The Center for Civic Engagement (CCE) is hosting the Unify America Challenge College Bowl (UACCB) to invite students to participate in collaborative political discussions.
Students attending the virtual event were encouraged to participate and have guided conversations with other students of different backgrounds or experiences. The first three events were on Sept. 27, 28 and 29, where students participated at either 5 p.m. or 8 p.m. Six more sessions will be held on Oct. 4, 5 and 6. The video conversation led participants through a survey in which they were matched with a stranger for their discussions. Students in attendance participated in conversations regarding mental health, climate change, policing, student debt and other topics. As a bonus for participating in the event, the CCE offered students an opportunity to enter to win a $25 gift card.
Unify America is a cross partisan, nonprofit organization that seeks to replace political polarization with methods of problem-solving and collaboration, according to their website. The primary goal of the nationwide challenge is to allow people to discover that we have many shared aspirations and plans for the country.
The UACCB initiative was brought to Binghamton University after the organization reached out to the CCE about college students having these political discussions. Alison Twang, Ph.D. ‘22, the interim director of the CCE, explained that after talking with Unify America, the initiative was enacted due to the alignment of their program goals with what the CCE hopes to achieve among the student body.
“The [CCE] was contacted by Unify America about participating in their program for college students,” Twang wrote in an email. “After a conversation with their staff, we felt that the initiative aligned with our goal to provide opportunities for students to engage in dialogue on important social issues.”
Twang also discussed the CCE’s goals in hosting the UACCB initiative.
“Our goal for this initiative is to provide students the opportunity to engage in conversations with people who come from different backgrounds and perspectives,” Twang wrote. “People tend to spend time with others who share similar experiences and viewpoints, and we can sometimes feel uncomfortable discussing issues with people we think we disagree with. Unify America pairs students who have different views or backgrounds and provides a structured format to discuss shared goals for our country. Many participants find that they agree on more than they disagree, and share that their conversation leaves them more hopeful about the future.”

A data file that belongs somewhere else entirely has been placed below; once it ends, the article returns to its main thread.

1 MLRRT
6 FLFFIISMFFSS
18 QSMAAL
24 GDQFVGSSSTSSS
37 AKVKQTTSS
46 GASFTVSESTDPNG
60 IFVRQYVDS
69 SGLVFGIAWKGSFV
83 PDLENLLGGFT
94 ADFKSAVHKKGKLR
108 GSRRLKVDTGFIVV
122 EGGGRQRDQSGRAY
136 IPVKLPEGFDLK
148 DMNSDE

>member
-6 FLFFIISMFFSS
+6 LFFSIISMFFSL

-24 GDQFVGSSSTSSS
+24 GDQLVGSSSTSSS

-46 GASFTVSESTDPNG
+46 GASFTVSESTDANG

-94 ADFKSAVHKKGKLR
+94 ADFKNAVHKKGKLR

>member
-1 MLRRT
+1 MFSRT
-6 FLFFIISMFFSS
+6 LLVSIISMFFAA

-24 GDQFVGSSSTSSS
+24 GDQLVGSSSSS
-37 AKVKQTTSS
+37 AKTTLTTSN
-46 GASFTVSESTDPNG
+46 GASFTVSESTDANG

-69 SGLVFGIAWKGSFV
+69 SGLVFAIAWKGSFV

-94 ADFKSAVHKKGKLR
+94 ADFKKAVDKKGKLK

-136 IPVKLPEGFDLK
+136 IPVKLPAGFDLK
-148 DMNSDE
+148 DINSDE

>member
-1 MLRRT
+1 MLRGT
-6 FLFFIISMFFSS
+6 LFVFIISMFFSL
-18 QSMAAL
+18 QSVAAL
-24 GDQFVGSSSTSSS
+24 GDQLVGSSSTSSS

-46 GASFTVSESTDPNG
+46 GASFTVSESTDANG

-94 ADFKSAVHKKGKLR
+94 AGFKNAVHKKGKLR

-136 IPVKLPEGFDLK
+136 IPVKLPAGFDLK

According to the UACCB 2021 survey, 96 percent of survey respondents agreed that all Americans should have access to high-quality, affordable health care. Ninety-four percent of survey respondents agreed, along with other countries, that by legal means the United States should be a safe place for those who have fled their country as asylum seekers.
Many students agreed that it is important to have constructive conversations about politics in the classroom.
Caitlyn Yim, an undeclared freshman, said political discussions are important but need to take place in regulated spaces.
“I think having political discussions and conversation are pretty important,” Yim said. “It’s good to stay informed and talking with classmates is a good way to do that, but maybe in a space where conversation is guided and regulated so differing opinions don’t create tension between people and communities.”
Emma Leonard, an undeclared sophomore, said it is important to have political discussions and verbalize one’s stance and beliefs.
“I feel that the most effective way to grow politically is to discuss opinions with fellow students,” Leonard said. “Receiving opposing views from people with a variety of backgrounds will allow every student to make the most informed choice in their political decisions.”